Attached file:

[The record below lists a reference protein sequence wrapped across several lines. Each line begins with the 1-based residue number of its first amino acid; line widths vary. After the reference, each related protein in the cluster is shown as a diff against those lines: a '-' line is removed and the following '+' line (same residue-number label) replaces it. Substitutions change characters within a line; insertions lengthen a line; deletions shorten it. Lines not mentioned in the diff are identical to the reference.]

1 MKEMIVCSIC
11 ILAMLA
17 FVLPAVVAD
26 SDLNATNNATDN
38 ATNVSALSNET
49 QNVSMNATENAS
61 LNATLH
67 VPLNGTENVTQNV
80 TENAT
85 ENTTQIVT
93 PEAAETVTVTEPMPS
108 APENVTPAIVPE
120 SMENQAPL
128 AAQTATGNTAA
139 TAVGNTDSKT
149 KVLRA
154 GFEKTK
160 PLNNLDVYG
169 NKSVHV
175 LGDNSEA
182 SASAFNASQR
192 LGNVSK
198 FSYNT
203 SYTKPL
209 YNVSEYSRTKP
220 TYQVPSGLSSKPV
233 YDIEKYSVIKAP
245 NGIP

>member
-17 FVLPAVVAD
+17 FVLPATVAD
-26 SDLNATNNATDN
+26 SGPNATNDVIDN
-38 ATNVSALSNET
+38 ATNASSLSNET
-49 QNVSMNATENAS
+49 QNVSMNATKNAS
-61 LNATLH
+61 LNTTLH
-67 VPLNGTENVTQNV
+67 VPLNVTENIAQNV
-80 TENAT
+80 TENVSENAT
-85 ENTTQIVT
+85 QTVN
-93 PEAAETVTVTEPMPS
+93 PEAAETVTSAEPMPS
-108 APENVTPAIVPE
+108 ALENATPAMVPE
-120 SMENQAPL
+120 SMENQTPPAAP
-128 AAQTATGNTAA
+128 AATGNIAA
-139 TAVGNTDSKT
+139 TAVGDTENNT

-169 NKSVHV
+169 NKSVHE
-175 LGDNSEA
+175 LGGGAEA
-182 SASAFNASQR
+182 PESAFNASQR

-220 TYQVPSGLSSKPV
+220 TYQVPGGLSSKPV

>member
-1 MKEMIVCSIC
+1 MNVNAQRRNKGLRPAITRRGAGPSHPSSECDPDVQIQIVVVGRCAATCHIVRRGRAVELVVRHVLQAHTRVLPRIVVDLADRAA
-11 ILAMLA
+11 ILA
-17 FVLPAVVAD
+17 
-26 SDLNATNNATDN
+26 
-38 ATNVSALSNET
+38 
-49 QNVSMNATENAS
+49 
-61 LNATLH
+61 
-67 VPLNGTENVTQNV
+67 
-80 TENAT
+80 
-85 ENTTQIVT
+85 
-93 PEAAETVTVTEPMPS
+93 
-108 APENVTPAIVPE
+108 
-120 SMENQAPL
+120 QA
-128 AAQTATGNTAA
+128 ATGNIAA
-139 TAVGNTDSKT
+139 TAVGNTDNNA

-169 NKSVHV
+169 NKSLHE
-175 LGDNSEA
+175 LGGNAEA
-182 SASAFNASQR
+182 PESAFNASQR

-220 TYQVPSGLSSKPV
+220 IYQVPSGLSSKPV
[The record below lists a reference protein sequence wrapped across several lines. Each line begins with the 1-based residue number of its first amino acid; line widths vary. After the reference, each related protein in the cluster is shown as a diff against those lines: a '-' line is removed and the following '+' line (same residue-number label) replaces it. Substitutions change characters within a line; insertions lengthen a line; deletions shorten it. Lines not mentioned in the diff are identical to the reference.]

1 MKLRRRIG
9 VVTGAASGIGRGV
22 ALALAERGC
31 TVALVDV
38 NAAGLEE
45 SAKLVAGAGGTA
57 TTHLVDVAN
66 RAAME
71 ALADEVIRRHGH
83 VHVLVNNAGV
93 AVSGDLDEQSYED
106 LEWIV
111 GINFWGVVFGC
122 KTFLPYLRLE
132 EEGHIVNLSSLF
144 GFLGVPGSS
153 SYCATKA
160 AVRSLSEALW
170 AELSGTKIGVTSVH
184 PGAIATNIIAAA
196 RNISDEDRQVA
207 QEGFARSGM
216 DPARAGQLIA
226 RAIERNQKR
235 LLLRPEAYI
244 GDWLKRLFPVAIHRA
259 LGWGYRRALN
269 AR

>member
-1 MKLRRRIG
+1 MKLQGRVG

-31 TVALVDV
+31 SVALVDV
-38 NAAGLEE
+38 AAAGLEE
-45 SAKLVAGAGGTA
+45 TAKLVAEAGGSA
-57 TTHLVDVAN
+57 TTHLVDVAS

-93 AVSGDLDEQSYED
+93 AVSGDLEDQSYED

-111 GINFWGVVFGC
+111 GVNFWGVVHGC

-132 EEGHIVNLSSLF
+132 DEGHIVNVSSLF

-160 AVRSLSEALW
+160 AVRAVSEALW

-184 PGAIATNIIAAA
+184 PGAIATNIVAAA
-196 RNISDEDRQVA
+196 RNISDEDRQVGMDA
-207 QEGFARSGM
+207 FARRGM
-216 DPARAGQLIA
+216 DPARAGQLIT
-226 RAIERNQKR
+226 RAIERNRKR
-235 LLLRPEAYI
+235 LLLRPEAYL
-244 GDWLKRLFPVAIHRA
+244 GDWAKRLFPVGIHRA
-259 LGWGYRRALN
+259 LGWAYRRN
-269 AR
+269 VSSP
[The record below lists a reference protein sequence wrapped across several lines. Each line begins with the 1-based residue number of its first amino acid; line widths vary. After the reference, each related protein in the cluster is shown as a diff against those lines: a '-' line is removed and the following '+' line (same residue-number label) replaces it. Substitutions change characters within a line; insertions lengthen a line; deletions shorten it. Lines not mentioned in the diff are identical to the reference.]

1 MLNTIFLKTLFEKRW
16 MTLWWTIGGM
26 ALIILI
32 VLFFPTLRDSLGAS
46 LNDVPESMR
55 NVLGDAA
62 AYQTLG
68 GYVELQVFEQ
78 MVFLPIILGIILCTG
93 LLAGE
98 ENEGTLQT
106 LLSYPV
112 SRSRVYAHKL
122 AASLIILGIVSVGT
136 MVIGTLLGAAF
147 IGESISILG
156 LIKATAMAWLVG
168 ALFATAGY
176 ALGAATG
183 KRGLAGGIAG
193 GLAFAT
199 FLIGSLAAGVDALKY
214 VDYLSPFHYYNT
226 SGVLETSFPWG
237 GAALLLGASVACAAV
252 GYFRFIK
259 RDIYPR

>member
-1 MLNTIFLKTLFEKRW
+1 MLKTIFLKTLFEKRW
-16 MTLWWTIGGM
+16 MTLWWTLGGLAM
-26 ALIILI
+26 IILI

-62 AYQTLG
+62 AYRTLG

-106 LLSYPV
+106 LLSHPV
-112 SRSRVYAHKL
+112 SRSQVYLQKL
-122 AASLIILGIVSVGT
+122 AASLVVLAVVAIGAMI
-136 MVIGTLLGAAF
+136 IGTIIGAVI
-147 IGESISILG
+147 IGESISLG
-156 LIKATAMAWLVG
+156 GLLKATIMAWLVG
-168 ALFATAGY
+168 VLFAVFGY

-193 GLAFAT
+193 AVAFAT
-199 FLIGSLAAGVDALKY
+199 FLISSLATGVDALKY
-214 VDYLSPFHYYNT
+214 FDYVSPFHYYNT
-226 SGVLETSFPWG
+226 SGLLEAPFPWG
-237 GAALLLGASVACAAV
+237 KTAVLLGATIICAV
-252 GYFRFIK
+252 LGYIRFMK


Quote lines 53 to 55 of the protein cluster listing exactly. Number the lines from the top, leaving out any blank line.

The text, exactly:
-128 AAQTATGNTAA
+128 AATGNIAA
-139 TAVGNTDSKT